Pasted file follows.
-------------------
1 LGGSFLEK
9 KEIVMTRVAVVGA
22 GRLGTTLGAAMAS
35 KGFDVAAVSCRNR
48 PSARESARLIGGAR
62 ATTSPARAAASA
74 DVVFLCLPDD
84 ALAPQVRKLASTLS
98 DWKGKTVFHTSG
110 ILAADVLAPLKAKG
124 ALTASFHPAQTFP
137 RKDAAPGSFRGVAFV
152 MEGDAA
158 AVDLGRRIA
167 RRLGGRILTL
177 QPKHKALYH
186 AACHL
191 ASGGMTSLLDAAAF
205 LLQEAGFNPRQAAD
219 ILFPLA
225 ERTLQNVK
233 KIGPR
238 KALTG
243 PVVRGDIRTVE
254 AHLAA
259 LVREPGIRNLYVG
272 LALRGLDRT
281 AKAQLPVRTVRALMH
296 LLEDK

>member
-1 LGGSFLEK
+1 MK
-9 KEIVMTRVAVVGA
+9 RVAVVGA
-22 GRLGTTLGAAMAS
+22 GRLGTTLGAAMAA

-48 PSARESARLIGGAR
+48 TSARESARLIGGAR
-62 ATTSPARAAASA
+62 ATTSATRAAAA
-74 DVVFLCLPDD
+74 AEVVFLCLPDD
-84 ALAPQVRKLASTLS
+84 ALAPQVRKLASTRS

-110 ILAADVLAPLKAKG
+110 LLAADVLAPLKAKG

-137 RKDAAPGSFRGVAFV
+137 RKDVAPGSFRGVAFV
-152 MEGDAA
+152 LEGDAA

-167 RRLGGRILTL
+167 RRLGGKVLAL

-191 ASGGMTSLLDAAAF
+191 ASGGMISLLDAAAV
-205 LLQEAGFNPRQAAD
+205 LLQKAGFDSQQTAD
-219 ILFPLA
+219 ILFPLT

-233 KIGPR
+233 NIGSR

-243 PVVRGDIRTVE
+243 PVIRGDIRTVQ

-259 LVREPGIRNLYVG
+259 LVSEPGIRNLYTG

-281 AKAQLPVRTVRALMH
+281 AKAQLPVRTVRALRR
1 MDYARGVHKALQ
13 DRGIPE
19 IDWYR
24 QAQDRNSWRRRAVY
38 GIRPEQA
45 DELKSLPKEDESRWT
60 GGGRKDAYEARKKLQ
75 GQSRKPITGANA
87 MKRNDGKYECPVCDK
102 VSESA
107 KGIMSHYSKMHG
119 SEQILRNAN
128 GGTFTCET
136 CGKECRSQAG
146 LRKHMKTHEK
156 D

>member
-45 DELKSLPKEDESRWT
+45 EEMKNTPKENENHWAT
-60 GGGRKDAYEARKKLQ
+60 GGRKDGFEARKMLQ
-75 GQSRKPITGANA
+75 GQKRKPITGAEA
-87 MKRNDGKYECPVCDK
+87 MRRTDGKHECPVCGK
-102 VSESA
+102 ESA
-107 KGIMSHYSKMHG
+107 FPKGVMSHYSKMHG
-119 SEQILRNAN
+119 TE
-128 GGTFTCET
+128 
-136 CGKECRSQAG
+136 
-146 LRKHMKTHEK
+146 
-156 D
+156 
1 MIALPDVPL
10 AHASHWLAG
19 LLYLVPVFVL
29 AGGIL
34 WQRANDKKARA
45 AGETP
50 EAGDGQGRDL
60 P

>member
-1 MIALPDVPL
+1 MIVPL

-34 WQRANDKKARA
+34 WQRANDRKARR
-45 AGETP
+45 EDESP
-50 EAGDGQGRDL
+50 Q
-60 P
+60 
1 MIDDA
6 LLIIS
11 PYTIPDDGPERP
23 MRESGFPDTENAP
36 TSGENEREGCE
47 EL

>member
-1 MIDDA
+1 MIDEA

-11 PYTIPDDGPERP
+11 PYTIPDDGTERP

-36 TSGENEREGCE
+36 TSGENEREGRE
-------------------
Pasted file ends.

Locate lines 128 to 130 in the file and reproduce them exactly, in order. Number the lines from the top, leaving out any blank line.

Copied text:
23 MRESGFPDTENAP
36 TSGENEREGCE
47 EL